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CFP – Issue 24 Fibreculture Journal: Entanglements- activism and technology

[please circulate]

Call For Papers- June 2014_Entanglements: Activism and Technology (PDF)

http://fibreculturejournal.org/

http://fibreculturejournal.org/cfp_entanglements/

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Please note that for this issue, initial submissions should be abstracts only

Issue Editors: Pip Shea, Tanya Notley and Jean Burgess

Abstract deadline: August 20 2014 (no late abstracts will be accepted)
Article deadline: November 3 2014
Publication aimed for: February 2015

all contributors and editors must read the guidelines at:
http://fibreculturejournal.org/policy-and-style/
before working with the Fibreculture Journal

Email correspondence for this issue: p.shea@qub.ac.uk

This themed issue explores the entanglements that arise due to frictions between the philosophies embedded within technologies and the philosophies embedded within activism. Straightforward solutions are rarely on offer as the bringing together of different philosophies requires the negotiation of acceptance, compromise, or submission (Tsing 2004). This friction can be disruptive, productive, or both, and it may contribute discord or harmony.

In this special issue, we seek submissions that respond to the idea that frictions between technologies and activists may ultimately enhance the ability of activists to take more control of their projects, create new ethical spaces and subvert technologies, just as it may also result in tension, conflict and hostility.

By dwelling in between and within these frictions and entanglements – through strategic and tactical media discourses as well as the very concept of an activist politics within technology – this special issue will elucidate the context-specific nature, constraints and possibilities of the digital environments that are co-habited by activists from proximate fields including social movements, human rights, ecological and green movements, international development, community arts and cultural development.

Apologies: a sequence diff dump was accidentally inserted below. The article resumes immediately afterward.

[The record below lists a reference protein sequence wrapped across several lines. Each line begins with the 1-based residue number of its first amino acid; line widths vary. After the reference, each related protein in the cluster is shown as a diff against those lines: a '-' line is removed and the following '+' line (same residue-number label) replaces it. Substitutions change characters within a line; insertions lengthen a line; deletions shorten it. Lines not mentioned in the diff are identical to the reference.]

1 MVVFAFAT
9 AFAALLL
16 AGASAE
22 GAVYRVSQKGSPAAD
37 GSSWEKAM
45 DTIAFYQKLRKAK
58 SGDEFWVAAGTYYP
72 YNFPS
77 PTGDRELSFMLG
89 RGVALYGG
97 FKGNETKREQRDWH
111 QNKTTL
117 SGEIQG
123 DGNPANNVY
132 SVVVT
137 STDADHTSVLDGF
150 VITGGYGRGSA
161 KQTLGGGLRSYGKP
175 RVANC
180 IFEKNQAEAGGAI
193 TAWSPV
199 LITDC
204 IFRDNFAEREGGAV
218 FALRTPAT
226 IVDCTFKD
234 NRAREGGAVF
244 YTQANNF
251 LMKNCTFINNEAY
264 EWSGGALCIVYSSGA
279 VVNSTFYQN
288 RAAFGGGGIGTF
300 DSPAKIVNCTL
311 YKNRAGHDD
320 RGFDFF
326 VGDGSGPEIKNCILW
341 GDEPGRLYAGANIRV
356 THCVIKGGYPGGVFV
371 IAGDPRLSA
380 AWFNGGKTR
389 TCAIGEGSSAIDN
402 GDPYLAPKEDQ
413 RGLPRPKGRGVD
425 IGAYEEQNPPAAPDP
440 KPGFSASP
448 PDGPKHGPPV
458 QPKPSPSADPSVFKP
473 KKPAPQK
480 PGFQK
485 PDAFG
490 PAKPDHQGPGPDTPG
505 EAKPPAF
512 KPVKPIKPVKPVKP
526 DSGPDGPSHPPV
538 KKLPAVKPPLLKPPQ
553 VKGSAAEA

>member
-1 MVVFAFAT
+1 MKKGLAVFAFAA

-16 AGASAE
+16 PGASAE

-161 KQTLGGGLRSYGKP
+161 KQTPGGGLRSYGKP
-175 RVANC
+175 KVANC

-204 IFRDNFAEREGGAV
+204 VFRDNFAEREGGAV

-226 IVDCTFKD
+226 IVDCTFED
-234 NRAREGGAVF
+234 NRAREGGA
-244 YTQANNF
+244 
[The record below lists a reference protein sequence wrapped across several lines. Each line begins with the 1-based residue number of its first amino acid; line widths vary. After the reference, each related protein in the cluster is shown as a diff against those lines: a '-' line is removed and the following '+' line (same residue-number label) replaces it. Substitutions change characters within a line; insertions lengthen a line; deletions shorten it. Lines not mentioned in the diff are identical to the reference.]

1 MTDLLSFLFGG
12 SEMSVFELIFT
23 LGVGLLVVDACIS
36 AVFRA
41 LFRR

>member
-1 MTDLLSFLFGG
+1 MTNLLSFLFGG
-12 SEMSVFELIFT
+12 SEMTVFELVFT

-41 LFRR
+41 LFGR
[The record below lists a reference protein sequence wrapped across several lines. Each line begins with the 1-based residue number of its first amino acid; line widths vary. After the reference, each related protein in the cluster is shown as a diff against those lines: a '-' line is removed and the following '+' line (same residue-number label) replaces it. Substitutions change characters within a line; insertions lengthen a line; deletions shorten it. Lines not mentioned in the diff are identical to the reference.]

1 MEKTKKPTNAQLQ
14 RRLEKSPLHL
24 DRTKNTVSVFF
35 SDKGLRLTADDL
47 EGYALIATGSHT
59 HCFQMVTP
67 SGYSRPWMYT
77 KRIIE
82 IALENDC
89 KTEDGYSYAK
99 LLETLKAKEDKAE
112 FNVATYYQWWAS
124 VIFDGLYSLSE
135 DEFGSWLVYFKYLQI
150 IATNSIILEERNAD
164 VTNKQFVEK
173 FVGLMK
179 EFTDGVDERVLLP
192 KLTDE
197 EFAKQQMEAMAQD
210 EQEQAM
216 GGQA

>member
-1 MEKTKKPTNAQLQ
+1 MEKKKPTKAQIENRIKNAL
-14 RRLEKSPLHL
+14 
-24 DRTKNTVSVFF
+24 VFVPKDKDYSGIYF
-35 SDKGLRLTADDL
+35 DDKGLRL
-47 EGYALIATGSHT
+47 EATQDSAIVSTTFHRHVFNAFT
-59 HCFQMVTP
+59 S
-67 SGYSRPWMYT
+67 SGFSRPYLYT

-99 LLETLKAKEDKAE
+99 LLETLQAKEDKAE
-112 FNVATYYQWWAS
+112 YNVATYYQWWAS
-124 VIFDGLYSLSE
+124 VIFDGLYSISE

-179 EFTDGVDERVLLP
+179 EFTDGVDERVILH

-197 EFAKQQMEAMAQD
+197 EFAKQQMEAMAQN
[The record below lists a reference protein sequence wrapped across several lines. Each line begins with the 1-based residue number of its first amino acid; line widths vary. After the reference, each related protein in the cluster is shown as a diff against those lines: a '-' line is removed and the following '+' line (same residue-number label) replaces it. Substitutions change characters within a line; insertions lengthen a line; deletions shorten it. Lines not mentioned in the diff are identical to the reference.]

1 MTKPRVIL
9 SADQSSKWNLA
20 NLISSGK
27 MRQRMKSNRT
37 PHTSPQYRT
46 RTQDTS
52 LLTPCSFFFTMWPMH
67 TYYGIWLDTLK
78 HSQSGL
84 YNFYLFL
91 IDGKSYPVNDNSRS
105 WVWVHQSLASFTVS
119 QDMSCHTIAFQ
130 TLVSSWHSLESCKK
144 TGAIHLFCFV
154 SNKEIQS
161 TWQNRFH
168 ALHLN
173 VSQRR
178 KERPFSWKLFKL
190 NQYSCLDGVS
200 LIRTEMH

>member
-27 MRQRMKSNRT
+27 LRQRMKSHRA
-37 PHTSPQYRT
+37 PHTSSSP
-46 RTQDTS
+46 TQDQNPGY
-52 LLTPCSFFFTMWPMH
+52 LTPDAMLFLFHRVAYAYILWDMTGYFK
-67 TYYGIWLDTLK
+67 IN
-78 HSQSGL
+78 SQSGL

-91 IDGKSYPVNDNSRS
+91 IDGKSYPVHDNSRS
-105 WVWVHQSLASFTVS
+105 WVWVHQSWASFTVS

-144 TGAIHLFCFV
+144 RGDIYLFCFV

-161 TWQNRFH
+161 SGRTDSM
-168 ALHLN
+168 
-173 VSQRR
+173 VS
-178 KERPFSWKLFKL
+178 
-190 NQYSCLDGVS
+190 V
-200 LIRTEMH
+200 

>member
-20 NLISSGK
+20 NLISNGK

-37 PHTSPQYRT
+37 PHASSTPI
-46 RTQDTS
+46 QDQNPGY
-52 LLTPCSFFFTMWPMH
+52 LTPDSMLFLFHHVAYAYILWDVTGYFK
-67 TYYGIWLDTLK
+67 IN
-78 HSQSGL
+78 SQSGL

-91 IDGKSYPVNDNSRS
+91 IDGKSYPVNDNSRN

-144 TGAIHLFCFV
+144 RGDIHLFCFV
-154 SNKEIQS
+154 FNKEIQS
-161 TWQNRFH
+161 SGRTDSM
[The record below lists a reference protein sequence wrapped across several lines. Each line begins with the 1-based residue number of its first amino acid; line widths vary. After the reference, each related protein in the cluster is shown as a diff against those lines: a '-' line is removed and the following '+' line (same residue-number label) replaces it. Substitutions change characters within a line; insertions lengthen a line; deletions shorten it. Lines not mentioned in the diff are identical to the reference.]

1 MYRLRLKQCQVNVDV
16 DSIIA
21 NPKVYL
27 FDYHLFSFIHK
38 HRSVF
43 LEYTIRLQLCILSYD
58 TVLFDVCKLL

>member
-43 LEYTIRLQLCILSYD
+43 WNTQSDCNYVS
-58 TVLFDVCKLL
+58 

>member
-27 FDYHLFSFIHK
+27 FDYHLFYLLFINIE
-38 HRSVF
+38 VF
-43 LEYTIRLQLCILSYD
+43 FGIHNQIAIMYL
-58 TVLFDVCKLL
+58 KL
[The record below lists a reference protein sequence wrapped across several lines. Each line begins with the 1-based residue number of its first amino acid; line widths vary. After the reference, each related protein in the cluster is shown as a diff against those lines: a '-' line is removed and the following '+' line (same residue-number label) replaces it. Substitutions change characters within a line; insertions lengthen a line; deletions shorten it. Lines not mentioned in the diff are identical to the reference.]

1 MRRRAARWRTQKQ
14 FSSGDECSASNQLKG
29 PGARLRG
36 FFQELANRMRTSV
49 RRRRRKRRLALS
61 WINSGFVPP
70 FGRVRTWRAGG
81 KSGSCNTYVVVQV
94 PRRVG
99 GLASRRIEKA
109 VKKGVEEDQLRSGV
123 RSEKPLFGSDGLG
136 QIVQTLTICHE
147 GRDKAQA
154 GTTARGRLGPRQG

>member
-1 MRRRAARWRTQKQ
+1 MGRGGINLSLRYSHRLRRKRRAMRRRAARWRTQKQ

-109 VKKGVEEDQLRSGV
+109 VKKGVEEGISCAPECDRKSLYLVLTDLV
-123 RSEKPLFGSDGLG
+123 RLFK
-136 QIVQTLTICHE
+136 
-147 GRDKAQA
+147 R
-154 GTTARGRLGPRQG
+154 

Past issues of the Fibreculture Journal have examined activist philosophies from angles such as social justice and networked organisational forms, communication rights and net neutrality debates, and the push back against precarious new media labour. Our issue extends this work by revealing the conflicting debates that surround activist philosophies of technology.

Submissions are sought that engage specifically with the ethics, rationales and methods adopted by activists to justify selecting, building, using, promoting or rejecting specific technologies. We also encourage work that considers the ways in which these negotiations speak to broader mythologies and tensions embedded within digital culture – between openness and control; political consistency and popular appeal; appropriateness, usability and availability.

We invite responses to these provocations from activists, practitioners and academics. Critiques, case studies, and multimedia proposals will be considered for inclusion. Submissions should explore both constraints and possibilities caused by activism and its digital technology entanglements through the following themes:

  • Alternative technology versus appropriate technology
  • Pragmatism and technology choice
  • The philosophies and practices of hacking technologies
  • Activist cultures and the proprietary web
  • Digital privacy and security breaches and errors
  • Uncovering and exposing technology vulnerabilities
  • Technology and e-waste
  • The philosophies of long/short term impact
  • Authenticity and evidence

Initial submissions should comprise 300 word abstracts and 60 word biographies, emailed to p.shea@qub.ac.uk and t.notley@uws.edu.au

References:

Tsing, A. 2005 Friction: An Ethnography of Global Connection. Princeton: Princeton University Press.

The Fibreculture Journal (
http://fibreculturejournal.org/) is a peer reviewed international journal, associated with Open Humanities Press (http://openhumanitiespress.org/), that explores critical and speculative interventions in the debate and discussions concerning information and communication technologies and their policy frameworks, network cultures and their informational logic, new media forms and their deployment, and the possibilities of socio-technical invention and sustainability.

CFP – Issue 23 Fibreculture Journal: Creative Robotics: Rethinking Human–Machine Configurations

[please circulate]

Call For Papers 2014: Creative Robotics (PDF)

http://fibreculturejournal.org/

http://fibreculturejournal.org/cfp_creative_robotics/

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Please note that for this issue, initial submissions should be abstracts only

Editors: Petra Gemeinboeck, Jill Bennett and Elena Knox

abstract deadline: April 25, 2014
article deadline: July 31, 2014
publication aimed for: November, 2014

all contributors and editors must read the guidelines at:
http://fibreculturejournal.org/policy-and-style/